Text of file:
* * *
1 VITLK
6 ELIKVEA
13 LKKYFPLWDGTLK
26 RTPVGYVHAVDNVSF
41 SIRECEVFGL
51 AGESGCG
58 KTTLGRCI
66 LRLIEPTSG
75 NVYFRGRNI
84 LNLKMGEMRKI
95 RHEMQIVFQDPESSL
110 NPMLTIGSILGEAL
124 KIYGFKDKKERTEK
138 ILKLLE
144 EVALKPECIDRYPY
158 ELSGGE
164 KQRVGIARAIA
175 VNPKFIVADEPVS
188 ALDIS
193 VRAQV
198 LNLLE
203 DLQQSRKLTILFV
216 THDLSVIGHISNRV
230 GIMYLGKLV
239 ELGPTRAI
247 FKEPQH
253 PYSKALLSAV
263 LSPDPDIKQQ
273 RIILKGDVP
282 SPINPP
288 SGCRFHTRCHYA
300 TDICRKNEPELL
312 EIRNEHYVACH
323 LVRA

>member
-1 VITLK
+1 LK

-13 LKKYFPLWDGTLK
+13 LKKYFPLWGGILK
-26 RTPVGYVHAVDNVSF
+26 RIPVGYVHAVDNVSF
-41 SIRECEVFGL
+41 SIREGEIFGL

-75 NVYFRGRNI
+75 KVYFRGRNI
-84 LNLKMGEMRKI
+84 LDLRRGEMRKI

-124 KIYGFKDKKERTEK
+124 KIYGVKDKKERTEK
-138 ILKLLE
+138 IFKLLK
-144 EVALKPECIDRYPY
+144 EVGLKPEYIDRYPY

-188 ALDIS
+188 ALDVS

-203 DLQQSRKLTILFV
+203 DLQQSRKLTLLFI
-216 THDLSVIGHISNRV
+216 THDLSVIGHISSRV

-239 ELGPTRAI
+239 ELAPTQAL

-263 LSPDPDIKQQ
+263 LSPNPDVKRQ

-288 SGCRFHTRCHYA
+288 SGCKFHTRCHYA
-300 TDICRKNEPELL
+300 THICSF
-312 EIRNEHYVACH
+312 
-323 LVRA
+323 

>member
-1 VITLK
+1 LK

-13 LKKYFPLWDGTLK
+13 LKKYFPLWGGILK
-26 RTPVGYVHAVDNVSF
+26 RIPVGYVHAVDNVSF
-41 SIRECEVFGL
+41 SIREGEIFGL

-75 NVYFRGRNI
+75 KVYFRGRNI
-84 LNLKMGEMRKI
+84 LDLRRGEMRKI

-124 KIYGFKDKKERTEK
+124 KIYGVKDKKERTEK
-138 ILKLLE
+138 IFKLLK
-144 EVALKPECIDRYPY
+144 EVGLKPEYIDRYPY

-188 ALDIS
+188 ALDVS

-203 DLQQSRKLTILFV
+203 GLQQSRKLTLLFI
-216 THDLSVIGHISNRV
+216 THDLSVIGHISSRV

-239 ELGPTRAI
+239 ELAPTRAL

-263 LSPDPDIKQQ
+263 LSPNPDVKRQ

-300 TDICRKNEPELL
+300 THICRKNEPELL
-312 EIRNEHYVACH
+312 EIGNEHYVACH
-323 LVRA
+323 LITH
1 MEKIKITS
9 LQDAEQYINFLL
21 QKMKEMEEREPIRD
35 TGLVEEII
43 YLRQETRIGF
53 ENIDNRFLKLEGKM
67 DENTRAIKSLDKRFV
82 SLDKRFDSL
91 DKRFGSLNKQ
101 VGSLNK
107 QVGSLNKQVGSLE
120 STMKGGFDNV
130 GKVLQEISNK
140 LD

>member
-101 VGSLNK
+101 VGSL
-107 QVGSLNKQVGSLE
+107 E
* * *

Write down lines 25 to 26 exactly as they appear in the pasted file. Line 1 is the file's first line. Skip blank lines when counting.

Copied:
239 ELGPTRAI
247 FKEPQH